Follow the links below to learn about some of our donors. You can also read these stories in issues of The Benevolent Voice.
Doyle and Joyce Crow
As a well-respected board-certified cardiologist with Borgess Cardiology Group, Dr. William Campbell has made a difference in the lives of many patients. For one patient, Doyle Crow, along with his wife, Joyce, this difference encouraged the very first donation to the Borgess Caring Hearts & Hands Program.
“I was almost helpless when I came home from having heart surgery recently at Borgess,” Osborne relates. “It was frustrating, but the nurses not only provided the essential in-home health care, they went the extra mile, suggesting special support modifications to my furniture. The nurses also explained how to retrofit my bathroom and the steps into my home for safety.”
David was transferred to Borgess-Pipp Hospital’s long-term acute care unit (LTACH) in Plainwell for further treatment. His wife, Sara, a retired teacher, praises the physicians and staff at Borgess for their diligence and dedication. “David spent almost two months in long-term care,” she recalls. “I’m his primary advocate and I am impressed with the skills and the caring attitudes of all the Borgess physicians and nurses with whom we’ve come in contact over the years.”
“From the moment of check-in at Borgess Medical Center until my discharge, everything went smoothly,” he stresses. “I was cared for with kindness and never felt like just a number or a statistic. Borgess will always be my hospital of choice.”
John W. (Jack) Lawrence
John W. (Jack) Lawrence and his wife, Joanne have a long personal association with Borgess Health. Jack served first as a trustee for the DeLano Clinic beginning in 1976 and joined the Borgess Medical Center (BMC) board in 1982. His service included a stint as Chairman of the BMC board from 1987-1991. He also devoted many years of service on the Borgess Foundation board, serving until 2008, and is a Trustee Emeritus. His wife Joanne has been an active member in the Borgess Service League and the Borgess Volunteer Services for over 20 years. Their daughter, Joni Knapper currently serves as Secretary on the Borgess Medical Center Board of Trustees. “Our personal family involvement at Borgess, including Joanne’s volunteer efforts and my time spent as a trustee of both the hospital and the foundation are all parts of my life that I cherish,” Jack says.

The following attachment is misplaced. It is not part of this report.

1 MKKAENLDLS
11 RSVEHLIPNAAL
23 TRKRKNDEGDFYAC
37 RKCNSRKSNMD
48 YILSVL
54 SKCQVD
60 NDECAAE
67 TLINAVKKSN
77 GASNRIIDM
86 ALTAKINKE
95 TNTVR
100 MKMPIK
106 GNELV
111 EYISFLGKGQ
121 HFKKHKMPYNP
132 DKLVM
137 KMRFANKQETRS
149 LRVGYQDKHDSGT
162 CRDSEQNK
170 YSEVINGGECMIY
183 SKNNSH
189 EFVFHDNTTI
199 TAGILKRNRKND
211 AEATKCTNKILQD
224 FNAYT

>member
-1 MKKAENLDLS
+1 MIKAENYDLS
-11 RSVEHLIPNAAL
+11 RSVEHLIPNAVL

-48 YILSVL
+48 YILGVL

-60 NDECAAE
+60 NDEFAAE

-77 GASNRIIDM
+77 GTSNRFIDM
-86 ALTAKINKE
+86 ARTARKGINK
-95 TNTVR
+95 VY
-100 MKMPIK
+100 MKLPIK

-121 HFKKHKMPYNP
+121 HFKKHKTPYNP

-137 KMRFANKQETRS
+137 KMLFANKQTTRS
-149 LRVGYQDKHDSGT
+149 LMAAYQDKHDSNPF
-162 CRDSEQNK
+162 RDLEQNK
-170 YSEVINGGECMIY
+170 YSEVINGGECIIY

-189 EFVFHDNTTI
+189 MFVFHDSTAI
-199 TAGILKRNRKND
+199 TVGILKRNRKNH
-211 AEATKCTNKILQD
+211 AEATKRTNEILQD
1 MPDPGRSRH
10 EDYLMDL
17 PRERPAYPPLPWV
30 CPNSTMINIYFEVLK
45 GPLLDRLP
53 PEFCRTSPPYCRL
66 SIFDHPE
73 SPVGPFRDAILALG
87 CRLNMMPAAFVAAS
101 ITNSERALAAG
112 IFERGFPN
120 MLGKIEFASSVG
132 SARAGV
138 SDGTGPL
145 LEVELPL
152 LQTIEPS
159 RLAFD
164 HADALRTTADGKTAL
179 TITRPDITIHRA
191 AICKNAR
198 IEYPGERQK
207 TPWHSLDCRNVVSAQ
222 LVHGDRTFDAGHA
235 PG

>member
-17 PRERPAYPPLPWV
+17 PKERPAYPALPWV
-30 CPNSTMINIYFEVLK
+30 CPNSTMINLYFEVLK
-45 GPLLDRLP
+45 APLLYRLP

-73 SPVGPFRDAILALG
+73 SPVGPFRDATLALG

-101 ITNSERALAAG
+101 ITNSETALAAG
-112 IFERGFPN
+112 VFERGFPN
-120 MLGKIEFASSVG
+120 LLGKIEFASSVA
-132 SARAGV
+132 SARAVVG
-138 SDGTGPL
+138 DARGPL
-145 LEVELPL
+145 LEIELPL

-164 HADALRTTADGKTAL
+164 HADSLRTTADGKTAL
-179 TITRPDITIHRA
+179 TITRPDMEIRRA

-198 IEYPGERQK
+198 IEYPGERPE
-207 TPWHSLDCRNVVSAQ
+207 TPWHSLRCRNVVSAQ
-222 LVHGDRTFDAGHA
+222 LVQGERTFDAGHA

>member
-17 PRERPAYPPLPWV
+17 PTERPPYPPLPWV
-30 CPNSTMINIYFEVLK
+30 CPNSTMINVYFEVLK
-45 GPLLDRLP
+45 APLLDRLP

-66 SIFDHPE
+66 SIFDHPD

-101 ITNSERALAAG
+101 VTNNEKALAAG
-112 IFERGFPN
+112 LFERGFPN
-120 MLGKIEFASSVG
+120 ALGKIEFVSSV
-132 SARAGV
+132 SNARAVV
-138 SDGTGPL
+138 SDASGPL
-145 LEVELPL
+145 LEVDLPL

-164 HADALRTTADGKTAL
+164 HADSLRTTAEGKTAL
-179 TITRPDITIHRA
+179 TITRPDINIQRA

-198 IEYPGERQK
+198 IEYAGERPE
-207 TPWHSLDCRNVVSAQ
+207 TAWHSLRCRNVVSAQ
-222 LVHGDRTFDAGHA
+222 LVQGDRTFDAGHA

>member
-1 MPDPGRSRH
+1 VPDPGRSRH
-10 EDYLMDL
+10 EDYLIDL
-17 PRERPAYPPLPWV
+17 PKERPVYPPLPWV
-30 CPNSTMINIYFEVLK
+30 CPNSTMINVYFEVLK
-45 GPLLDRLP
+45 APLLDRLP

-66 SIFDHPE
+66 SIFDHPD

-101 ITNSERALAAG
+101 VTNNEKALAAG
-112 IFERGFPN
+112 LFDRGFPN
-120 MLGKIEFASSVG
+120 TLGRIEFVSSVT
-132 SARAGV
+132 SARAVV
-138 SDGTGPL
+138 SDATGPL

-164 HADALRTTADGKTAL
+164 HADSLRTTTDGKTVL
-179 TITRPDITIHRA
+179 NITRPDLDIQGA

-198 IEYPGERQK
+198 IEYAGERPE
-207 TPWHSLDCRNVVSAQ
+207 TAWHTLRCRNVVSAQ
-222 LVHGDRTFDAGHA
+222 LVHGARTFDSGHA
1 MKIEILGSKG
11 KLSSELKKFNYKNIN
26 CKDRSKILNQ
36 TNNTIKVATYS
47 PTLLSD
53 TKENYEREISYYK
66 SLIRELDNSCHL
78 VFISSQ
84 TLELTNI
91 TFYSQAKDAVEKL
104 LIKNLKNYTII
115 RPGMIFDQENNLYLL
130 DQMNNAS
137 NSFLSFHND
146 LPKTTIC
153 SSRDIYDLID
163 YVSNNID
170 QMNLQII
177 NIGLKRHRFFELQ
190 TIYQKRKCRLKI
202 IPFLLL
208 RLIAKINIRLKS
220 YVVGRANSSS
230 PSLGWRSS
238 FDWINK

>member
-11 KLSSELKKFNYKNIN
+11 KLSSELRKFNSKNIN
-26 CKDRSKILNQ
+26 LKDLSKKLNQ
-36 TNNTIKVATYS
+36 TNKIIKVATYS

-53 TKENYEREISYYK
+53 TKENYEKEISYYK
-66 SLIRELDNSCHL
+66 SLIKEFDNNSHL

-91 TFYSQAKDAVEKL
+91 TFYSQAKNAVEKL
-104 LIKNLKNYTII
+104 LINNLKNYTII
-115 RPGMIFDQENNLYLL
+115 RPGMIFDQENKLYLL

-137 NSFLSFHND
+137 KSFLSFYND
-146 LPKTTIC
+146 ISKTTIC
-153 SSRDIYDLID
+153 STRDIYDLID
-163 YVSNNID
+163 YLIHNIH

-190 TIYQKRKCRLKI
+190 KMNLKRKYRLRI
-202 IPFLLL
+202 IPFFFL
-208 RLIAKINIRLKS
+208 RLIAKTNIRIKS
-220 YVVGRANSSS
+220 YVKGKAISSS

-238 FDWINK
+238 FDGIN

The Lawrence family has been connected to Borgess for nearly a century. Jack’s mother, Borgia was a lifetime member of the Borgess Service League. Her father, John Wheeler, founded Wheeler-Blaney and was the construction contractor for the original Borgess Hospital building on Gull Road. Borgia’s aunt, Sr. Mary Hastings was one of the Sisters of St. Joseph (SSJ) who founded Borgess Hospital in 1889.
“I had two great aunts in the Sisters of St Joseph,” Jack notes. “Emma Hastings joined the convent the day after the original SSJ’s came from Watertown, New York to staff the newly established Borgess Hospital,” Jack notes. “She chose the name of Sister Mary and is recognized as one of the founders of the order at Nazareth. She served there for over 75 years. Her younger sibling became Sister Edward and served the order for over 60 years.”
Jack’s father,William J. Lawrence, Sr., served on an unofficial advisory board for the hospital before his sudden death in 1941. Jack’s brother, the late William Lawrence, Jr., also had an over 50-year record of service with Borgess Medical Center and the Foundation. The Lawrence family made a generous gift to Borgess that helped establish the Lawrence Education Center, named in honor of Jack and Bill’s parents.
Most recently, the Lawrences responded with a gift to the Habitat for Healing campaign, designated toward the renovation and expansion of the Borgess Medical Center Level I Emergency & Trauma Center (ETC) and the construction of the new Borgess Gardens. “Since I was serving on the Borgess Foundation Board when the campaign was being developed, it seemed a natural move to become an active part of it,” Jack states.